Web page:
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Instaclustr Node Patching – finding a Kernel bug with the AWS EC2 Xen Hypervisor

As some of our AWS customers are aware, last week Instaclustr delayed some upcoming cluster maintenance on some of our AWS clusters. This was due to a bug found with a portion of our managed service fleet, and some AWS hypervisors.

We wanted to follow up with technical details around the issue we have found, as well as provide more information on the current status of the maintenance on affected clusters.

How does the Instaclustr OS patching cycle work?

For our Managed Platform customer cluster instances, we follow a documented process listed below for patching our Debian based host operating systems.

At each stage of our patching process, Instaclustr performs a thorough performance evaluation and metric analysis of all applications to ensure that node health or performance does not degrade when customer clusters are patched. Only after an extended soak period to identify any lingering issues do we proceed to the next step.

  • Step 1: Perform thorough internal testing of various node infrastructures, including extensive performance testing
  • Step 2: Upgrade a small portion of our non-production SLA tier clusters (developer size nodes)
  • Step 3: Upgrade all remaining non-production SLA tier clusters
  • Step 4: Make this Operating System version the default for all new nodes
  • Step 5: Upgrade all production SLA tier clusters
  • Step 6: Perform final analysis of the fleet to ensure that all applicable nodes are running the correct OS version

Issues found in testing

While testing these changes on nodes in our non-production SLA tier, we experienced some unexpected behaviour from a small portion of customer nodes. It appeared that some instances failed to boot after upgrading Debian. After searching through the logs, we found an unusual error trace that appeared during startup:

Immediately after noticing some instability with this subset of nodes during the customer upgrades, we performed remediation activities on any affected instances, and halted our patching process while we could investigate the issue further, and form a plan which would ensure customer cluster availability. 

After some trial and error, we were able to replicate this issue, but not on a very consistent basis. From our testing, it seemed to only affect AWS I3, R4 and M4 instances. However, it was only failing on these instances around 90% of the time, with varying failure rates across regions.

With some further investigation, we tracked it down to a Linux kernel bug, and found that it had already been reported. The reported issue is that there is an issue with the MSI-X vectors setup failing, which causes the enhanced networking setup on Elastic Network Adapters to fail. As a result of this, instances that use this configuration may fail to boot.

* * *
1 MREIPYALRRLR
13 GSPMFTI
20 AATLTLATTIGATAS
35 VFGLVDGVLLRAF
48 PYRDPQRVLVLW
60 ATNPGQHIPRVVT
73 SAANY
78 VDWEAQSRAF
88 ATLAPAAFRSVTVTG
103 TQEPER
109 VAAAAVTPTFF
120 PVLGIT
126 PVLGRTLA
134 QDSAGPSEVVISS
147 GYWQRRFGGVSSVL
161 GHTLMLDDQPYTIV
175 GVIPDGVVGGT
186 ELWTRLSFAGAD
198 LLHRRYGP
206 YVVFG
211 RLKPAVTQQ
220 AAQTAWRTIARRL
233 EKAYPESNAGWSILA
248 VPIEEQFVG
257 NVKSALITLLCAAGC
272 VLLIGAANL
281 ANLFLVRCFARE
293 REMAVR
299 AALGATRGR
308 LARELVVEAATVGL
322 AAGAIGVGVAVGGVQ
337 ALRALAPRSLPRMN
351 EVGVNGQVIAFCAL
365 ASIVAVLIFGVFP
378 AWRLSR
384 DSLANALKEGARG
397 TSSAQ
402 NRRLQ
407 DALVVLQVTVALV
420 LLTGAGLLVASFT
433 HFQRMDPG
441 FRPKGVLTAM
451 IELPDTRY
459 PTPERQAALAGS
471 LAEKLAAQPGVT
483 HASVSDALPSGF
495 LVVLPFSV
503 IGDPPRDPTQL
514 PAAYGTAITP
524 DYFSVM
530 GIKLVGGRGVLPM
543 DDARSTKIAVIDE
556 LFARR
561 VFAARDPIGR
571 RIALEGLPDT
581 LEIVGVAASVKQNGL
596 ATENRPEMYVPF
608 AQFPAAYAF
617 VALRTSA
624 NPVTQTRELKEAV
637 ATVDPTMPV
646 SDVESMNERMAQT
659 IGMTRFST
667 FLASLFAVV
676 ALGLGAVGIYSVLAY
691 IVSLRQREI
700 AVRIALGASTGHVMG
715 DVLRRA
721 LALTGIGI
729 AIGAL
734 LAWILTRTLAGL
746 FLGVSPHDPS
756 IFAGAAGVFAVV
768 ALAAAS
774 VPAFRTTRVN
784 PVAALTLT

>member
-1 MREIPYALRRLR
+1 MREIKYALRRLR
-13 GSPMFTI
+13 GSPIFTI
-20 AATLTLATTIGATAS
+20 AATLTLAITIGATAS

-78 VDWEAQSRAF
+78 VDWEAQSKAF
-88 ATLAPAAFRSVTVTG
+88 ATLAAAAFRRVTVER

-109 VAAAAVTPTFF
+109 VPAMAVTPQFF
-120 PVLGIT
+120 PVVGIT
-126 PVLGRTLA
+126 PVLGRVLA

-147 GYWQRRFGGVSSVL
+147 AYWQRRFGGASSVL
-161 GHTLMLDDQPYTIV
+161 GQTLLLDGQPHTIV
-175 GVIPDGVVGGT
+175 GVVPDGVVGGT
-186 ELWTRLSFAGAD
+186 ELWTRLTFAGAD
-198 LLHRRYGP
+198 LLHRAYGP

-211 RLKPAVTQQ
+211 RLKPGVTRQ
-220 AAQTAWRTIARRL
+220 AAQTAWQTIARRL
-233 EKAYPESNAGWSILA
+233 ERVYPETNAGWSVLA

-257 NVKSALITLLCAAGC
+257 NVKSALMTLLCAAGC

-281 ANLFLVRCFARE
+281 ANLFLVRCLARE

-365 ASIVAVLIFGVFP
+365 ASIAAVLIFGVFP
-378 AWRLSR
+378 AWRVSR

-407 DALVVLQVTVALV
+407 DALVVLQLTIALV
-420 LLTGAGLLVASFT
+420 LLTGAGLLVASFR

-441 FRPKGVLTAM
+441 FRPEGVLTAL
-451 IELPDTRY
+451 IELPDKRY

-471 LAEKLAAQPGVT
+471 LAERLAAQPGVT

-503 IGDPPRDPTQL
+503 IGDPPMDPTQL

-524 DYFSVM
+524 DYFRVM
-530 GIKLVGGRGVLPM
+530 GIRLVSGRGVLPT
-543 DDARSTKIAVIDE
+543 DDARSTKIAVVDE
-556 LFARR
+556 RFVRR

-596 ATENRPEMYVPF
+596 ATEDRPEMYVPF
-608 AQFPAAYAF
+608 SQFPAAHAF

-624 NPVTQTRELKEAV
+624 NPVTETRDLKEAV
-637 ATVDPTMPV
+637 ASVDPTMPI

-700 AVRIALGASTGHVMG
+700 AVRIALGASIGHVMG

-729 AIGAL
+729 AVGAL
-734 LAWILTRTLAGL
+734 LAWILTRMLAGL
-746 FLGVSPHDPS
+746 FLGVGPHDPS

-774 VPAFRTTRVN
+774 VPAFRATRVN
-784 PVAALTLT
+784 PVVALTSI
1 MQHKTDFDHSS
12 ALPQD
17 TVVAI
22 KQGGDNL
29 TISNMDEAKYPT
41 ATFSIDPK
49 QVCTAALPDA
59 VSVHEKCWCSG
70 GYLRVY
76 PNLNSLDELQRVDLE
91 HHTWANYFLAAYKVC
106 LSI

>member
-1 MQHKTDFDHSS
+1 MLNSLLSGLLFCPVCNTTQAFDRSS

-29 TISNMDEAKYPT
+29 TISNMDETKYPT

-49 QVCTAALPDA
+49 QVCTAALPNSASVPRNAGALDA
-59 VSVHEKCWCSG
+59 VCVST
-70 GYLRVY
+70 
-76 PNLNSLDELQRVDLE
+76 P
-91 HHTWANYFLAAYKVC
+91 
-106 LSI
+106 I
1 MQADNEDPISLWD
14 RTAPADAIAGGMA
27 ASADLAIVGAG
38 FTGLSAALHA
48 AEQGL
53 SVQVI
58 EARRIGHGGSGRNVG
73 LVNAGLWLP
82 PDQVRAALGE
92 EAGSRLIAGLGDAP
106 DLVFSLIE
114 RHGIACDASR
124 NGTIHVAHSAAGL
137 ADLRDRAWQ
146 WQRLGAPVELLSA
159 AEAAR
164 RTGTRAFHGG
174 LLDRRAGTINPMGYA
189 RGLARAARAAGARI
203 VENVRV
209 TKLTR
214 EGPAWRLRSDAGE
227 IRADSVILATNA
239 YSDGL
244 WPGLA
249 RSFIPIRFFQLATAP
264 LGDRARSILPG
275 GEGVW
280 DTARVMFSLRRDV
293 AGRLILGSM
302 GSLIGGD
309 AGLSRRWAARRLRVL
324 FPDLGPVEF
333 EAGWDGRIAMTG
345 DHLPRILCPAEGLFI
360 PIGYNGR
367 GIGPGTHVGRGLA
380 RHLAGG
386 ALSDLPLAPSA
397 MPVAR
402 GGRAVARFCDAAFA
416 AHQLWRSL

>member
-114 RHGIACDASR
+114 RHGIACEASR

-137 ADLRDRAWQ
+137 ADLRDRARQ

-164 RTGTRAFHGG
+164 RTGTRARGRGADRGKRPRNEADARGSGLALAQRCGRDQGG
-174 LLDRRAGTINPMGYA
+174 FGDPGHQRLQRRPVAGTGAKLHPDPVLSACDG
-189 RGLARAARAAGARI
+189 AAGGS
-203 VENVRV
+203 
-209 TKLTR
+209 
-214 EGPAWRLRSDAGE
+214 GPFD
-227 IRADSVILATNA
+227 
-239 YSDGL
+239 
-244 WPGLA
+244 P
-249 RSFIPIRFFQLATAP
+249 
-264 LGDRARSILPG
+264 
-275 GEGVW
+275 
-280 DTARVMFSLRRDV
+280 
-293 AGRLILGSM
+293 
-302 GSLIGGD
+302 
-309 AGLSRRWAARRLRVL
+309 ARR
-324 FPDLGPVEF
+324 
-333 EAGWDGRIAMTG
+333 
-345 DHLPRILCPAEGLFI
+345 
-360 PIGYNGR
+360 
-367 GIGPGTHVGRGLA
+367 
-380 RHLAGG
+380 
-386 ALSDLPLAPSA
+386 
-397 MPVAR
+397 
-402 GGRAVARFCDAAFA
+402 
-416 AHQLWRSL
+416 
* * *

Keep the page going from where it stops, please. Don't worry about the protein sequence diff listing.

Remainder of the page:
After some further digging and confirming hardware used on the affected instances, we were able to determine that this bug affected the AWS Xen hypervisor, in particular version 4.2. We were able to identify the Xen hypervisor version on our managed AWS EC2 Instances by viewing /sys/hypervisor/version/{major,minor,extra}. 

We did not find any issues with patching our offerings on Microsoft Azure, Google Cloud Platform, or customers running on their own infrastructure.

Recommendations from AWS

While testing the instances that had successfully rebooted after the OS upgrade, we found that version 4.11 of the Xen hypervisor was unaffected by the bug. Once we had confirmed this, we were able to determine with 100% accuracy whether an instance was vulnerable to this bug or not.

Rumours were circulating online that AWS would be fixing this bug on all their Xen hypervisors by early June, 2022. As we do have patching cycles we adhere to, we wanted to get further clarification around their timeline.
We have reached out to AWS for assistance, and more information on any scheduling details for their deployment. Unfortunately, they were unable to provide an ETA for a resolution, or the patching of their Xen hypervisors.

AWS suggested that affected instances could be migrated towards instance sizes that utilise their Nitro hypervisor. Instaclustr does offer a range of instance sizes including nitro hypervisor based instances, such as the R6g and I3en; however, for some workloads, upgrading to a Nitro hypervisor based instance size may lead to an increase in infrastructure cost of up to 50%, and/ or a reduction in application performance. This meant that switching a large portion of our fleet to a new instance size quickly would not be feasible. 

Instaclustr Actions

We attempted to mitigate this issue by testing Debian backport images. Debian backport images contain the same OS patches but use a much newer Linux kernel version. Unfortunately, we found that using Debian backport image would lead to a different, but similar boot-time exception regarding Marvell NVMe devices.

With patching scheduled customer clusters rapidly approaching, we were unable to sufficiently test and implement any additional alternative solutions to this issue. As a result of this, for a subset of our AWS fleet, we have utilised a different plan for patching, which involves targeted updates for specific packages and various other fixes, without updating our host kernel. 

Next Steps

For any customers currently running on GCP or Azure, your clusters are unaffected and will continue to be patched on schedule.

For any customers on AWS, we have put in place appropriate measures to ensure that you will not be directly affected by this issue. We will reach out to you directly if we need to reschedule your maintenance window.

If you do have any questions, please don’t hesitate to reach out to our support team.